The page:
However, the pickets do not stop. A joint picket by several alternative candidates took place on June 5 near the capital’s GUM department store. On June 7, several pickets were held near the Minsk Kamarouski Market, as well as in other cities of Belarus. The pickets ended in mass detentions. Independent observers of the #ControlBY civil observation initiative were pressured by plainclothes officers who behaved aggressively and threatened the monitors.
The following day, courts in different cities of Belarus fined and imprisoned numerous detainees.
Noting the continuing repression of activists, civil society organizations and ordinary citizens in May, despite calls from the national human rights community, international organizations and UN experts, the human rights organizations of Belarus on June 11 demanded an end to pressure and intimidation of people in connection with the election.
Some activists were sentenced to several consecutive terms of detention without leaving the detention facilities: on June 16, Narodnaya Hramada activists Valiantsin Trotski, Aliaksandr Hrachyshnikau and Veranika Mishchanka were sentenced to another 15 days in jail each.
On June 18, one day before the end of the signature collection campaign, several presidential nominees - BCD co-chair Volha Kavalkova, UCP leader Mikalai Kazlou, and For Freedom leader Yury Hubarevich - organized a picket of solidarity near the Belarusian State Philharmonic Hall in Minsk. After 9 pm, the election picket turned into a protest in support of Viktar Babaryka arrested earlier the same day.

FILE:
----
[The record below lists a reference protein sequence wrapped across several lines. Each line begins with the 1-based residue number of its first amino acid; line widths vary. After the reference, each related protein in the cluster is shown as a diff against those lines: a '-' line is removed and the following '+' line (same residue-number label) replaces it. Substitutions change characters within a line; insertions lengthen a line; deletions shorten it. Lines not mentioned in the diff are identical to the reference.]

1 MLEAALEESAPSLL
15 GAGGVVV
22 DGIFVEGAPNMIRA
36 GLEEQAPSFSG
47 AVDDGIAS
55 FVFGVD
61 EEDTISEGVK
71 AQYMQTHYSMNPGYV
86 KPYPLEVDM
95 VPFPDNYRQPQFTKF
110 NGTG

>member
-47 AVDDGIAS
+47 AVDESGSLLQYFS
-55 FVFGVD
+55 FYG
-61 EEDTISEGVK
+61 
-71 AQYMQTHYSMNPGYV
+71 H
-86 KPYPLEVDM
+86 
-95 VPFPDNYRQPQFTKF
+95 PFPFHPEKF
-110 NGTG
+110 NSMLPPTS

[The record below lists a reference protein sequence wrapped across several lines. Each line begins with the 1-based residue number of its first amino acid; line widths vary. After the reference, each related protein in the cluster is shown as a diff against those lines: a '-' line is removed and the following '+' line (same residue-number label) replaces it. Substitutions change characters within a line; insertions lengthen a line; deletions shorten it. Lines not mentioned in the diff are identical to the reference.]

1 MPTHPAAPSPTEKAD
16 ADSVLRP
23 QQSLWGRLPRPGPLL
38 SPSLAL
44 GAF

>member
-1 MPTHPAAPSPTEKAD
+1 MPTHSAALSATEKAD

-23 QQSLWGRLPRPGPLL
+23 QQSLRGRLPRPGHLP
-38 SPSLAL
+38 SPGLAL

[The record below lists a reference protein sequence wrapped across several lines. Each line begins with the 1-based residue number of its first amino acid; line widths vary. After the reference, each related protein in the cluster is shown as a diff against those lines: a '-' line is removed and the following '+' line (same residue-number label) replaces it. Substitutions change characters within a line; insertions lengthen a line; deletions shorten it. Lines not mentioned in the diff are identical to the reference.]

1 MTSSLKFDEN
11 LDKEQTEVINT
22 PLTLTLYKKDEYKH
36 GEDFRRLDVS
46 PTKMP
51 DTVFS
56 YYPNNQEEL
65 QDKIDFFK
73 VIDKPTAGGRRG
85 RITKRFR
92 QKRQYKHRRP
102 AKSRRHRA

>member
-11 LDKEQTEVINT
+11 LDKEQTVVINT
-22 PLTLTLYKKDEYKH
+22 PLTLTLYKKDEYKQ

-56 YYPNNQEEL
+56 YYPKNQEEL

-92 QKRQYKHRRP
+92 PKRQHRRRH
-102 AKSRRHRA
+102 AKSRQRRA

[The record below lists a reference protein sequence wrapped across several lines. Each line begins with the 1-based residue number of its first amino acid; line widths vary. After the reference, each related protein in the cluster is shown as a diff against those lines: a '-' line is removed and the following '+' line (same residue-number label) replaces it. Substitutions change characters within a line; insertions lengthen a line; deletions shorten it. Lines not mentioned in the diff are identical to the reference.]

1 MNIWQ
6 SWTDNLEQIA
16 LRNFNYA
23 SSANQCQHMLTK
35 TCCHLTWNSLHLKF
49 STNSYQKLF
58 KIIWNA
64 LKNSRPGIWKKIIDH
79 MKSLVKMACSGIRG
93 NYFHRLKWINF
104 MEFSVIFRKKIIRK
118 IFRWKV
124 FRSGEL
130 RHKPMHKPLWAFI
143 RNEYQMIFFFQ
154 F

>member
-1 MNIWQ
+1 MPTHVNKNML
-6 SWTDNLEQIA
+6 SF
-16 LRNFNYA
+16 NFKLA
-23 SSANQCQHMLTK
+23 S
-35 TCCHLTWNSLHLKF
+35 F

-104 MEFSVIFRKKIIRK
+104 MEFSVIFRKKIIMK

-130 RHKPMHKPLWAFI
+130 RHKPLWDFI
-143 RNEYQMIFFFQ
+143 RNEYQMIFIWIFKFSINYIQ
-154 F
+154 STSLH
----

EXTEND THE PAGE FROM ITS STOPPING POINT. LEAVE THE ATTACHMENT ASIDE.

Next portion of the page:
The last day of collecting signatures resulted in spontaneous rallies across the country. People lined up in human chains along the streets and avenues in solidarity with the detained activists. The protests were dispersed and numerous people were detained, as a result. The Interior Ministry said the number of people detained at the pickets on June 19 was about 270. According to Viasna’s activists, more than 360 people were detained during the solidarity rallies (as well as before and after the protests), which took place across the country from June 18 to 21.
After the protests of solidarity with Viktar and Eduard Babaryka, Siarhei Tikhanouski and his associates, the participants in the rallies stood trials in different cities of Belarus.
Daily trials continue to issue a range of penalties, including warnings and fines in Minsk district courts and short terms of detention in the courts of Orša, Braslaŭ, Hrodna and Viciebsk. At the same time, a court Hrodna convicted political prisoners, who are now held in a remand prison in Minsk, for their involvement in the May 29 election picket, following hearings held via video conferences. Human rights activists have summed up the preliminary results of repression: since the beginning of the election campaign, according to Human Rights Center “Viasna”, about 600 people have been brought to administrative responsibility for participating in peaceful assemblies. 101 of them were sentenced to short terms of detention, and at least 200 were fined a total of more than 130,000 Belarusian rubles (more than 50,000 euros).